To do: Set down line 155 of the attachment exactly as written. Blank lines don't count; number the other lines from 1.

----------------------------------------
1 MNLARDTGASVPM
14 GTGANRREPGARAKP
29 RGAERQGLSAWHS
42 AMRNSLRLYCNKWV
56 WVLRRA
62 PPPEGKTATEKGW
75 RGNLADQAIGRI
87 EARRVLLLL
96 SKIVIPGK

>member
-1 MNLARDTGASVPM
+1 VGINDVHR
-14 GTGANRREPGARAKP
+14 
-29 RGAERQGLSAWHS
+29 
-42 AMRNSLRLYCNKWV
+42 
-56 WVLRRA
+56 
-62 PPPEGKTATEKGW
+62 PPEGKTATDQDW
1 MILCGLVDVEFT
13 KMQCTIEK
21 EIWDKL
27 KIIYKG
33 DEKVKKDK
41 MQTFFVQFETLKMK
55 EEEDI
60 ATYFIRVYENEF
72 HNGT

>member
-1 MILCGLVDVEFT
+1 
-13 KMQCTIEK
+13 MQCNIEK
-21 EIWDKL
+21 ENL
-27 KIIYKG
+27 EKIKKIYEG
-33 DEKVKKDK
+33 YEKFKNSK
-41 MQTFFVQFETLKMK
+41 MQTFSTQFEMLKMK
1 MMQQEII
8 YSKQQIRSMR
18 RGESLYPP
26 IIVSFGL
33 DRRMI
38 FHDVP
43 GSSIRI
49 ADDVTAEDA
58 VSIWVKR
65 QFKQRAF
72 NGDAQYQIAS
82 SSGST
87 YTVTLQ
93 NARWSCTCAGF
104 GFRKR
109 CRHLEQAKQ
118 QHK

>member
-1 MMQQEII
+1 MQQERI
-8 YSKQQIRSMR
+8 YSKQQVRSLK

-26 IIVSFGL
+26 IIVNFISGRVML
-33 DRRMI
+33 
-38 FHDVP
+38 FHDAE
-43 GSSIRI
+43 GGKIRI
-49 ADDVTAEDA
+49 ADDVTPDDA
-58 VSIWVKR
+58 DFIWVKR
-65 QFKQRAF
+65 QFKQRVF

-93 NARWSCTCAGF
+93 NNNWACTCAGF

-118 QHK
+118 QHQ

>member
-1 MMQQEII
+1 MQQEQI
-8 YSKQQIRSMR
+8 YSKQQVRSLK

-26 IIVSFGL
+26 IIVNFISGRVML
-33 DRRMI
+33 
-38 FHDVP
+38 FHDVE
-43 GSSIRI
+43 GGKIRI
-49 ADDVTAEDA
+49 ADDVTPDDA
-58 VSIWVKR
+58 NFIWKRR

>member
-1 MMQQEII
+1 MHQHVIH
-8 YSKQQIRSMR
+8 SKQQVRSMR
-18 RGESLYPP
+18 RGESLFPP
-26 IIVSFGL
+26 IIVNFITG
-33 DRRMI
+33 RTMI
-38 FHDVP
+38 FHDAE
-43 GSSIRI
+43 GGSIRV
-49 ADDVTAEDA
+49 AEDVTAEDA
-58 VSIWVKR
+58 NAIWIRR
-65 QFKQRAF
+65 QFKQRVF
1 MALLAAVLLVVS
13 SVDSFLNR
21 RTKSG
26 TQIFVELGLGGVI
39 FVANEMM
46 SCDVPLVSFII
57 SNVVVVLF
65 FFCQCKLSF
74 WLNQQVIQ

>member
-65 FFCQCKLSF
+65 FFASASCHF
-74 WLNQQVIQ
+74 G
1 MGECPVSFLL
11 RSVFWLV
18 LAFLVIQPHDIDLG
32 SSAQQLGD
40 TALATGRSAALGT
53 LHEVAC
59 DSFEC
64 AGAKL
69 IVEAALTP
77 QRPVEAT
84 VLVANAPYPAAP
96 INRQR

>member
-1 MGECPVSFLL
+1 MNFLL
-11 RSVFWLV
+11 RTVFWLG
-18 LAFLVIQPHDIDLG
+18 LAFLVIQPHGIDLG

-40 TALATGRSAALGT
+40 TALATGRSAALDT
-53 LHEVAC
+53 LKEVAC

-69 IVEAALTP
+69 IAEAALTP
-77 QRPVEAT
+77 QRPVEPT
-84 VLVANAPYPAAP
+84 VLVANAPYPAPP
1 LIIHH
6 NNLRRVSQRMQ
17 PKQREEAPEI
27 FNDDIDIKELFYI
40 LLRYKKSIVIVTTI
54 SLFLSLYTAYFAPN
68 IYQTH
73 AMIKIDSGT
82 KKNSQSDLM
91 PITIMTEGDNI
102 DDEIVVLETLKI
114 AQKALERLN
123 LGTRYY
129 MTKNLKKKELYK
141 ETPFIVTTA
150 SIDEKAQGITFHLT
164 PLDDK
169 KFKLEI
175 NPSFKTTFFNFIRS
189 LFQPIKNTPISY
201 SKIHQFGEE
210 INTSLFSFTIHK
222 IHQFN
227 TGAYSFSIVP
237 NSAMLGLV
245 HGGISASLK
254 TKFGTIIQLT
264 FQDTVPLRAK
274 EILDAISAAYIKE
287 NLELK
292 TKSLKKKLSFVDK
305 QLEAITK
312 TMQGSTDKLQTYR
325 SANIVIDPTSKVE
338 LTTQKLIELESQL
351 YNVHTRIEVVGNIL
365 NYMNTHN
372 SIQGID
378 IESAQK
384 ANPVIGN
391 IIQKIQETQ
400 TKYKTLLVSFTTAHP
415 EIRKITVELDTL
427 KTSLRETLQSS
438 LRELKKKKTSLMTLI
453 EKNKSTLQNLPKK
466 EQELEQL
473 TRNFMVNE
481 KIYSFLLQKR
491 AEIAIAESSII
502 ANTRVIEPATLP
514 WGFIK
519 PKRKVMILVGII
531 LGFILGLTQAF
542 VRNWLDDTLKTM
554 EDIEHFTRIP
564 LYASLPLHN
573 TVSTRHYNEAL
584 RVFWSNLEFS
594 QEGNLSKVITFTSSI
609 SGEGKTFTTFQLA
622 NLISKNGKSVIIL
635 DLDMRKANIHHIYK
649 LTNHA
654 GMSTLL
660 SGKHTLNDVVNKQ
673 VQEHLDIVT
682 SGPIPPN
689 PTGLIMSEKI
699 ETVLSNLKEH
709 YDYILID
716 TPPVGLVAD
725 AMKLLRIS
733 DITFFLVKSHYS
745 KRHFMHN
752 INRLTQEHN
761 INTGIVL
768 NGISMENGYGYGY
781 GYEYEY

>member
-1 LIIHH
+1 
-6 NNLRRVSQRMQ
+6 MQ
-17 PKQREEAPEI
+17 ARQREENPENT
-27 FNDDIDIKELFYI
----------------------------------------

+18 LAFLVIQPHGIDLG